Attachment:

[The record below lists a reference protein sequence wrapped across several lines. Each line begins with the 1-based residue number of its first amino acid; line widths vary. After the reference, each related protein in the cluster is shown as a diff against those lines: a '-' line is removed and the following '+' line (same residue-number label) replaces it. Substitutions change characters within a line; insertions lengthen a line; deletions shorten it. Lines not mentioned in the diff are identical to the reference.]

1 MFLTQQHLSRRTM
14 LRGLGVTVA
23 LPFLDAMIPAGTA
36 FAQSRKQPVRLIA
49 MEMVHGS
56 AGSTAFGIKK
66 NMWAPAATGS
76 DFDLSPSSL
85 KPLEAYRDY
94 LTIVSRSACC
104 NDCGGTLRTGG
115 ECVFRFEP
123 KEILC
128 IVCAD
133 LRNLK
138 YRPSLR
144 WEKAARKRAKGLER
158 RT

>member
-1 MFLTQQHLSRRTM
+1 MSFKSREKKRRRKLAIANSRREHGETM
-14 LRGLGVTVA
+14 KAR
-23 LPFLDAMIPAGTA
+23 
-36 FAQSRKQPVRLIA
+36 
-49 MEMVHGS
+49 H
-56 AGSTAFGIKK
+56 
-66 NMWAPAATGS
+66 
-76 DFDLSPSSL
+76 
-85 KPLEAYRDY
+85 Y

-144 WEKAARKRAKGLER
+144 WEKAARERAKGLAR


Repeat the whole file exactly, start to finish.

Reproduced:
[The record below lists a reference protein sequence wrapped across several lines. Each line begins with the 1-based residue number of its first amino acid; line widths vary. After the reference, each related protein in the cluster is shown as a diff against those lines: a '-' line is removed and the following '+' line (same residue-number label) replaces it. Substitutions change characters within a line; insertions lengthen a line; deletions shorten it. Lines not mentioned in the diff are identical to the reference.]

1 MFLTQQHLSRRTM
14 LRGLGVTVA
23 LPFLDAMIPAGTA
36 FAQSRKQPVRLIA
49 MEMVHGS
56 AGSTAFGIKK
66 NMWAPAATGS
76 DFDLSPSSL
85 KPLEAYRDY
94 LTIVSRSACC
104 NDCGGTLRTGG
115 ECVFRFEP
123 KEILC
128 IVCAD
133 LRNLK
138 YRPSLR
144 WEKAARKRAKGLER
158 RT

>member
-1 MFLTQQHLSRRTM
+1 MSFKSREKKRRRKLAIANSRREHGETM
-14 LRGLGVTVA
+14 KAR
-23 LPFLDAMIPAGTA
+23 
-36 FAQSRKQPVRLIA
+36 
-49 MEMVHGS
+49 H
-56 AGSTAFGIKK
+56 
-66 NMWAPAATGS
+66 
-76 DFDLSPSSL
+76 
-85 KPLEAYRDY
+85 Y

-144 WEKAARKRAKGLER
+144 WEKAARERAKGLAR